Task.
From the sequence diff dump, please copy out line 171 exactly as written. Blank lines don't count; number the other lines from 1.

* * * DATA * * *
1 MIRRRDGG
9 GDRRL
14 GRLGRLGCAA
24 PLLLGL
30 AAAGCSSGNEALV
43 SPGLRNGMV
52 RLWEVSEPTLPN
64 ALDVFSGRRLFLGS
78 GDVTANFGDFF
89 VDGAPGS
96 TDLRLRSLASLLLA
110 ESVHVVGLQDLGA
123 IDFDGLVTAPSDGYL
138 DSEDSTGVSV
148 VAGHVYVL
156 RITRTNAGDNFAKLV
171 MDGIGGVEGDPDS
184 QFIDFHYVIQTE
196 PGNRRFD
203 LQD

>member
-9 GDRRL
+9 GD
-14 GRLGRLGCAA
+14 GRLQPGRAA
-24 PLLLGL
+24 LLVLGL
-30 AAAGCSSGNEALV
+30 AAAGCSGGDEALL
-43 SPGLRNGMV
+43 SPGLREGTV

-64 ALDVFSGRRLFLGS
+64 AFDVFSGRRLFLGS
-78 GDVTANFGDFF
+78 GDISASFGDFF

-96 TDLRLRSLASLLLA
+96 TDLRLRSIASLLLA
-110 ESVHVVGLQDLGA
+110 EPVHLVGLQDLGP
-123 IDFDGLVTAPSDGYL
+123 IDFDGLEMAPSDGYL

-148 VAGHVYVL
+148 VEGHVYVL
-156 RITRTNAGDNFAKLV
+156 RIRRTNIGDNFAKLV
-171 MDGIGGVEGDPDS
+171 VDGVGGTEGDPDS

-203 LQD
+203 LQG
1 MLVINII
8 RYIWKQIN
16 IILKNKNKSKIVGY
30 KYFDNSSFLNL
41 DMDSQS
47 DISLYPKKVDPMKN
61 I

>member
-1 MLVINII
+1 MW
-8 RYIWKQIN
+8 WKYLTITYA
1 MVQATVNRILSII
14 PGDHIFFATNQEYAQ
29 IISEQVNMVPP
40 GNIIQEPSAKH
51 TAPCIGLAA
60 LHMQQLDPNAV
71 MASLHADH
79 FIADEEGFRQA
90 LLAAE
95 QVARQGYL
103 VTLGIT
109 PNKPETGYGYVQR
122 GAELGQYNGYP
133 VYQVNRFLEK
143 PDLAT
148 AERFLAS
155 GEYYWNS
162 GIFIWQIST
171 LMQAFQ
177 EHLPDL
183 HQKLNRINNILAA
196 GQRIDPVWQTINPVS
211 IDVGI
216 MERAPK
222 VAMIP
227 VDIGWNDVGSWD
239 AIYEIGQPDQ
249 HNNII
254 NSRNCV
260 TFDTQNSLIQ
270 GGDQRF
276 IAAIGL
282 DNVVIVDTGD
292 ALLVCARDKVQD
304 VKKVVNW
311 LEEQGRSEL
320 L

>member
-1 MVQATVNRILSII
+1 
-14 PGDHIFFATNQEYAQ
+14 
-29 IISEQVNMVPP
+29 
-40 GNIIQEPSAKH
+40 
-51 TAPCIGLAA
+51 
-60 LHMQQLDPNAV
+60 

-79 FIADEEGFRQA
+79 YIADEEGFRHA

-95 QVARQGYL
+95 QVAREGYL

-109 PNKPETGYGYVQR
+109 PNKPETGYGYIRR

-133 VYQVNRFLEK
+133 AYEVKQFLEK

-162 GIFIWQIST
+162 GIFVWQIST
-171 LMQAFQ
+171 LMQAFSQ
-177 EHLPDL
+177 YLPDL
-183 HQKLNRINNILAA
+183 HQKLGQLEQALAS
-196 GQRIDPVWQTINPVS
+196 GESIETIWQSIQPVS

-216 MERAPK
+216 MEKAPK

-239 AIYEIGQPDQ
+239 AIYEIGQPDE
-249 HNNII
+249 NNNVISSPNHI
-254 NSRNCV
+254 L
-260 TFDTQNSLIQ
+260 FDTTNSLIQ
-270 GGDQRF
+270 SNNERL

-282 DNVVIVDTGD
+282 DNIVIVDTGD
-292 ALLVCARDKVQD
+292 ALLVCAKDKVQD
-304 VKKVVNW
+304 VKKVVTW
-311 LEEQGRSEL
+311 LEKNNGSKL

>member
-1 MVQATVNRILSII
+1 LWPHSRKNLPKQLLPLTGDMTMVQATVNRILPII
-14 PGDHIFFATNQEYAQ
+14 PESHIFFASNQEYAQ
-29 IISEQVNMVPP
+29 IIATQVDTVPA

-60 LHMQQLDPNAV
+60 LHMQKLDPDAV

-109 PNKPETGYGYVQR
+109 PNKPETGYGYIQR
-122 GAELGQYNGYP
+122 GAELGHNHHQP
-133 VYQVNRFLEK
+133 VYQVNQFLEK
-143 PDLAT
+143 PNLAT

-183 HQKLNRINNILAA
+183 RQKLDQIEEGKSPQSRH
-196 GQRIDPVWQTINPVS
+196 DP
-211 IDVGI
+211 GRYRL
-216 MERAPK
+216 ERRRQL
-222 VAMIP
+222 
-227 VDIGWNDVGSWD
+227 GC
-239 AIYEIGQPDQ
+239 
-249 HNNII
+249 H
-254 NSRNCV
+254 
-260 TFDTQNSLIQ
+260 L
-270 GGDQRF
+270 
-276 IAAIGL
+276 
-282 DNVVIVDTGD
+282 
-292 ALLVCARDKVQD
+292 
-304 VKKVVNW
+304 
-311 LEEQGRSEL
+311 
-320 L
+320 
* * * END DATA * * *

-211 IDVGI